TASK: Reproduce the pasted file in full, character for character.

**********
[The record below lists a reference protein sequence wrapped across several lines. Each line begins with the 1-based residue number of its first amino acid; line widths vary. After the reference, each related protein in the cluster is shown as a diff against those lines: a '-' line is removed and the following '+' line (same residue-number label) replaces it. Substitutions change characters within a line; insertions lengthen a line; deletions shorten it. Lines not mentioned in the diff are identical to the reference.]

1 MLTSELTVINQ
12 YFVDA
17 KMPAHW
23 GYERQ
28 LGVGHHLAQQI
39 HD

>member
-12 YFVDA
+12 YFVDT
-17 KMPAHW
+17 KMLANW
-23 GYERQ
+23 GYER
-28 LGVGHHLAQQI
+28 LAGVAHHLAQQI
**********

[The record below lists a reference protein sequence wrapped across several lines. Each line begins with the 1-based residue number of its first amino acid; line widths vary. After the reference, each related protein in the cluster is shown as a diff against those lines: a '-' line is removed and the following '+' line (same residue-number label) replaces it. Substitutions change characters within a line; insertions lengthen a line; deletions shorten it. Lines not mentioned in the diff are identical to the reference.]

1 MLTSELTVINQ
12 YFVDA
17 KMPAHW
23 GYERQ
28 LGVGHHLAQQI
39 HD

>member
-12 YFVDA
+12 YFVDT
-17 KMPAHW
+17 KMLANW
-23 GYERQ
+23 GYER
-28 LGVGHHLAQQI
+28 LAGVAHHLAQQI